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Journey to Diversity, Equity, and Inclusion

Alison McCarthy

Capitalizing on the new year’s encouragement of new habits and improvement, we are excited to announce a renewed focus to build and improve on Spark’s Diversity, Equity, and Inclusion (DEI) efforts. This undertaking reflects our organizational and individual staff values. Much like New Year’s Resolutions that last, we know this type of work requires ongoing commitment through successes and challenges, a humble and realistic approach, and support from those around us.

Spark has had an inclusiveness statement since 2014 and has used participatory research and facilitation approaches since its inception. The general sentiments underlying DEI have been a part of this organization since the beginning. We believe it’s time to build on these sentiments to operationalize them – to “walk our talk,” so to speak. The people we work with and for deserve it. Additionally, many of us are drawn to the work we get to do at Spark because of our desire to make a positive difference in the lives of others. To do so effectively, we know we need to work to better understand all the layers that make up people’s rich cultures and world views. It is the first step towards building the authentic relationships we seek to cultivate.

Our DEI plan, which you can see here, includes both internal goals for staff awareness and skill building and external goals around the way we work with stakeholders, partners, and clients. We aim to infuse DEI into our language, behaviors, tools, approaches, products, processes, and policies. Part of the reason for this range of focus areas is the recognition that both an individual and systemic approach are needed for real change.

This affects all of us at Spark, and our DEI team (Daniela, Alison, Kristin, and Adell) will be guiding the implementation of this plan. As a team, we largely reflect Spark in this process: passionate about our values and dedicated to this work, though by no means experts.

We commit to keep you updated on our progress. This will include both the successes we have and the challenges we bump up against. We’ll share lessons learned and highlight partners who are taking on this work.

We sincerely hope we hear from you, too. Have a resource to share? Got some advice or feedback for us? Are you struggling with something in this area where we can either help or brainstorm together? Let us know! We don’t have the perfect formula here, and we don’t expect everything to go smoothly. But we know something is better than nothing, so we’re doing our best and taking some important steps. We hope you’ll join us on this journey!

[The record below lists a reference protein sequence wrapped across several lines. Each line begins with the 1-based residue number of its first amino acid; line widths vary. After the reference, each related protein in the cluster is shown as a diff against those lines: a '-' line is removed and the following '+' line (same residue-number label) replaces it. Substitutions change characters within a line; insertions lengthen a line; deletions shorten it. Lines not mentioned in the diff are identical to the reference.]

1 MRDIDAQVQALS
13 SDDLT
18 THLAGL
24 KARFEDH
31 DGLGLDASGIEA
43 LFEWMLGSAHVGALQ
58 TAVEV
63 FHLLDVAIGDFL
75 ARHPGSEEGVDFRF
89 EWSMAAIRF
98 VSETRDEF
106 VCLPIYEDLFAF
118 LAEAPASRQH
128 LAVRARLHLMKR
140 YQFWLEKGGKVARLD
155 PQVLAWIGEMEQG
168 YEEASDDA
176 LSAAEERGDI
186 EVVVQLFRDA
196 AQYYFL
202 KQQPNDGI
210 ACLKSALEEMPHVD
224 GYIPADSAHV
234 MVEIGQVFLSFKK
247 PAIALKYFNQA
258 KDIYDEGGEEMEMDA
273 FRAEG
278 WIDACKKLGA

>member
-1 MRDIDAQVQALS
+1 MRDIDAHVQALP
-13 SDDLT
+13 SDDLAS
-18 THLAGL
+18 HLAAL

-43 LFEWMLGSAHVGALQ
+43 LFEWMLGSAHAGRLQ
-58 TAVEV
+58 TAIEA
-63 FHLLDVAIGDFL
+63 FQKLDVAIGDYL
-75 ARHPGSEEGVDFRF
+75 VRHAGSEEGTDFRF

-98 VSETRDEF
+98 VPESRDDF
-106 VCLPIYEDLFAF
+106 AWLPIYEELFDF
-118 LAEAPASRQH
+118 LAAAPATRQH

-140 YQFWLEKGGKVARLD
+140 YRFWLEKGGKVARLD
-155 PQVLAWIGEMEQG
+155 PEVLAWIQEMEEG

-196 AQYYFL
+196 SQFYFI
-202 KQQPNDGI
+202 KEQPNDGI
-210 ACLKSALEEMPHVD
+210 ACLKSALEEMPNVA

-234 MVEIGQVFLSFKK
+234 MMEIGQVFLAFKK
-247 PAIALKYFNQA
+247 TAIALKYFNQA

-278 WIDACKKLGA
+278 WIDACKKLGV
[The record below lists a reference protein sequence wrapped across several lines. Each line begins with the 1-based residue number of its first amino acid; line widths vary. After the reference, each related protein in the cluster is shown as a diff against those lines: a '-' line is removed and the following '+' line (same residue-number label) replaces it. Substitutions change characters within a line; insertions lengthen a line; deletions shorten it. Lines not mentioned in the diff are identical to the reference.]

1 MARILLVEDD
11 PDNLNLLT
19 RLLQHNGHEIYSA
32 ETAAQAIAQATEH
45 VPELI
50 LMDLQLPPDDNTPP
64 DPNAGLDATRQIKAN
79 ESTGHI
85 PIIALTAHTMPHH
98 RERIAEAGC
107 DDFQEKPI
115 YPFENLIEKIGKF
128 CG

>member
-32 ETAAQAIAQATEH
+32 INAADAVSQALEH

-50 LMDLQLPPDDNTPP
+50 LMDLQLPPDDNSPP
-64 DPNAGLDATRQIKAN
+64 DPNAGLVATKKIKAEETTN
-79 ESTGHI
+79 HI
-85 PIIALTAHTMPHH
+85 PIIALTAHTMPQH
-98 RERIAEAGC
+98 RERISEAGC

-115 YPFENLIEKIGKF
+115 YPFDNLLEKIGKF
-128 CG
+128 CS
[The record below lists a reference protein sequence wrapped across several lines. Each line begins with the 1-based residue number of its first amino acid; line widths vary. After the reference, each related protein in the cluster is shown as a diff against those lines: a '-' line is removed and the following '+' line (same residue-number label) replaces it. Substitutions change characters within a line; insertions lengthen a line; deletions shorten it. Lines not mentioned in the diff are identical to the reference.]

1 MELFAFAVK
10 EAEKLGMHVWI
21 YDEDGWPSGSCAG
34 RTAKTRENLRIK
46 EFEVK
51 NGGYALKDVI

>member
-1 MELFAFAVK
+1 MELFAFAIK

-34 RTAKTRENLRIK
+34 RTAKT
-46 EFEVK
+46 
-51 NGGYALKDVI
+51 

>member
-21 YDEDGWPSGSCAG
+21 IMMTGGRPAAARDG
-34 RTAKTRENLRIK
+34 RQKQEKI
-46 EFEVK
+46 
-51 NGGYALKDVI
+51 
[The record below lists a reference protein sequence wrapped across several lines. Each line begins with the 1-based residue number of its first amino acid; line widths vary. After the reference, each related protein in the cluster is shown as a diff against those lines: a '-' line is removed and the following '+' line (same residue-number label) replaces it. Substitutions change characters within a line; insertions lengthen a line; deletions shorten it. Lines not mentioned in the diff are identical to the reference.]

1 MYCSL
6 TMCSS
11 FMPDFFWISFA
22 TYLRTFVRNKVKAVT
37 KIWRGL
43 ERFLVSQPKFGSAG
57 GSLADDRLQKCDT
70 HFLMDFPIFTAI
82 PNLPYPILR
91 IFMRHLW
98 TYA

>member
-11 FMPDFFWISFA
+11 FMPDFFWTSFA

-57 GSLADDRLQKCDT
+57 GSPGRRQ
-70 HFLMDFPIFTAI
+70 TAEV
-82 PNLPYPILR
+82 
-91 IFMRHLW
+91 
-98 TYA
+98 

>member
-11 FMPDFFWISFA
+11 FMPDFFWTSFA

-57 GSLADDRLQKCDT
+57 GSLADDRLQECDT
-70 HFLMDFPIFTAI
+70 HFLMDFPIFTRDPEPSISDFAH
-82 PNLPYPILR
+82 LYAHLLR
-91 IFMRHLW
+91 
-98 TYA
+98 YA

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Collective Impact Study Sites

Site/Initiative Name Location Issue Area Contribution Site Equity Site
Alignment Nashville Nashville, TN Education – Multi-Issue X
ARISE Anchorage, AK Education for Indigenous Students X
Aspen Community Foundation Cradle to Career Aspen, Basalt CO Cradle to Career – Education
Coalition for New Britain’s Youth New Britain, CT Cradle to Career – Education, Early Learning
Colorado Consortium for Prescription Drug Abuse Colorado Substance Abuse X
Communities that Care: Franklin County and the North Quabbin Franklin County, MA Education – Reducing Teen Social Risk Factors X
Connecticut Juvenile Justice Alliance Bridgeport, CT Juvenile Justice X
Elizabeth River Portsmouth VA Environmental X
Green Umbrella Greater Cincinnati, OH Area Food Systems; Environmental Sustainability
Home for Good Los Angeles, CA Homelessness X
K-Connect Kent, MI Cradle to Career – Education
Living SJ Saint John, New Brunswick, Canada Poverty Reduction
Metro Area Continuum of Care for the Homeless Omaha, NE Homelessness
Milwaukee Teen Pregnancy Initiative Milwaukee, WI Teen Pregnancy X
Mission: Graduate Central New Mexico Cradle to Career – Education
Open Doors of Fairfield County Fairfield County, CT Homelessness
Ottawa Child and Youth Initiative: Growing Up Great Ottawa, Canada Cradle to Career – Education, Early Learning
Project U Turn Philadelphia, PA Opportunity Youth
Promesa Boyle Heights Los Angeles, CA Cradle to Career – Education X
RGV Focus Rio Grande Valley, TX Cradle to Career – Education X
San Diego Childhood Obesity Initiative: Community Health Improvement Partners San Diego, CA Health – Childhood Obesity X
Saskatoon Poverty Reduction Partnership Saskatoon, Saskatchewan, Canada Poverty Reduction
Shaping our Appalachian Region (SOAR) Southeast Kentucky Economic Development
South Platte Urban Waters Partnership Golden, CO Environmental
Vermont Farm to Plate Vermont Food Systems

 

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Using frameworks to communicate systems level insights

Collaborative Framework to improve school attendance